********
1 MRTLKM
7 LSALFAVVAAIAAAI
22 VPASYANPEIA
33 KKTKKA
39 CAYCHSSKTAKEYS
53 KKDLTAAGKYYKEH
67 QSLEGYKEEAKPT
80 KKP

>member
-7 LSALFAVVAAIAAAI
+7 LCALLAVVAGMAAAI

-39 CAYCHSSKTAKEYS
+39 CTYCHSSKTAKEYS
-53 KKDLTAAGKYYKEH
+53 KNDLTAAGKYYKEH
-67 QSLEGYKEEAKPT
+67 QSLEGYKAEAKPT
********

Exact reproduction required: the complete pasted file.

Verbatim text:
1 MRTLKM
7 LSALFAVVAAIAAAI
22 VPASYANPEIA
33 KKTKKA
39 CAYCHSSKTAKEYS
53 KKDLTAAGKYYKEH
67 QSLEGYKEEAKPT
80 KKP

>member
-7 LSALFAVVAAIAAAI
+7 LCALLAVVAGMAAAI

-39 CAYCHSSKTAKEYS
+39 CTYCHSSKTAKEYS
-53 KKDLTAAGKYYKEH
+53 KNDLTAAGKYYKEH
-67 QSLEGYKEEAKPT
+67 QSLEGYKAEAKPT